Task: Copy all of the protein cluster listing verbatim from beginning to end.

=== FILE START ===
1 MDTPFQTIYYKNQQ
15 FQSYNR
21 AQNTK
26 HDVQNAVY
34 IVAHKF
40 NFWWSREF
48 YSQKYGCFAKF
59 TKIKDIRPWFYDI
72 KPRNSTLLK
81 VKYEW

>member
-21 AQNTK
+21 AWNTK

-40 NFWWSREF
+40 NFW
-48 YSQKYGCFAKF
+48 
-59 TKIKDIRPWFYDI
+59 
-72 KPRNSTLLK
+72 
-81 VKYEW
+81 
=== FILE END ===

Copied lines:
1 MDTPFQTIYYKNQQ
15 FQSYNR
21 AQNTK
26 HDVQNAVY
34 IVAHKF
40 NFWWSREF
48 YSQKYGCFAKF
59 TKIKDIRPWFYDI
72 KPRNSTLLK
81 VKYEW

>member
-21 AQNTK
+21 AWNTK

-40 NFWWSREF
+40 NFW
-48 YSQKYGCFAKF
+48 
-59 TKIKDIRPWFYDI
+59 
-72 KPRNSTLLK
+72 
-81 VKYEW
+81 